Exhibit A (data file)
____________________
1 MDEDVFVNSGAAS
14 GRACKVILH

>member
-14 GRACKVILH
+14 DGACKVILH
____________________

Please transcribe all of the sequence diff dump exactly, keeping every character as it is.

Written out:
1 MDEDVFVNSGAAS
14 GRACKVILH

>member
-14 GRACKVILH
+14 DGACKVILH